For most, two consecutive Top 10 albums is fine and dandy. But not for James Veck-Gilodi. Deaf Havana’s fourth record details the singer’s struggles with booze, success and self-doubt on an arena-sized scale.
Where its three predecessors charted a journey from screaming post-hardcore angst to Springsteen-indebted heartland rock, All These Countless Nights goes straight for the commercial jugular. Ashes To Ashes and Sing are perfectly crafted anthems designed to connect with audiences from Hollywood to Hunstanton. Ironically, it’s Veck-Gilodi himself who lets the side down.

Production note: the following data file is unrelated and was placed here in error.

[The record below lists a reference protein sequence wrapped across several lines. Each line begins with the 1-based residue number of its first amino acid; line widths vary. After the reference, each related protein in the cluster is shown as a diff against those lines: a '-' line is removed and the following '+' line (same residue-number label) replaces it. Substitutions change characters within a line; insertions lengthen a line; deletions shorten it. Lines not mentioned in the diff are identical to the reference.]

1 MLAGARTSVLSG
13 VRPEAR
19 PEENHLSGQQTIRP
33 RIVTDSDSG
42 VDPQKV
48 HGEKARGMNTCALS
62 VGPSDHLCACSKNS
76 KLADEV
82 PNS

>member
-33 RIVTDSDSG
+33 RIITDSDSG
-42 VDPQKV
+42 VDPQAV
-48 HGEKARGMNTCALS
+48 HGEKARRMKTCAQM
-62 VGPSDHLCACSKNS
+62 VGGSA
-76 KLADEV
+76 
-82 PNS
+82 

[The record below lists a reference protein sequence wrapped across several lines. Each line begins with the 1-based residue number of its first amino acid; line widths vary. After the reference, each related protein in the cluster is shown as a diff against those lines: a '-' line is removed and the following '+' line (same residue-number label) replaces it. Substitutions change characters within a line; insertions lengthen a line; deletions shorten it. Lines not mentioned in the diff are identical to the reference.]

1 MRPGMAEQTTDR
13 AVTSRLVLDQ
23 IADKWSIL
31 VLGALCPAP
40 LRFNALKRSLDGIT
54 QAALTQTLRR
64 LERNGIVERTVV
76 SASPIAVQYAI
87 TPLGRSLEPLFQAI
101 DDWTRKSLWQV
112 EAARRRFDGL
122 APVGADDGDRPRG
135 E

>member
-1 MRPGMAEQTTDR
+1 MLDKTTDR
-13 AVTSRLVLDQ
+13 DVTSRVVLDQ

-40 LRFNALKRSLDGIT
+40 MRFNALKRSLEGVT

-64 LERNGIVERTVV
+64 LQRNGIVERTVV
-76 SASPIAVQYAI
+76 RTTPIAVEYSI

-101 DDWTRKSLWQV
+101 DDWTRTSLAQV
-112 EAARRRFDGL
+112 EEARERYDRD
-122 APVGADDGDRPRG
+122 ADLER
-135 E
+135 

The otherwise terrific Fever and Happiness (‘My drinking takes its toll on everybody around me’) plaster on the poor-me self-loathing with all the depth and finesse of a teenage diary, which is fine if you’re actually a teenager, but not when you’re hurtling through your late 20s. A little bit of growing up wouldn’t go amiss.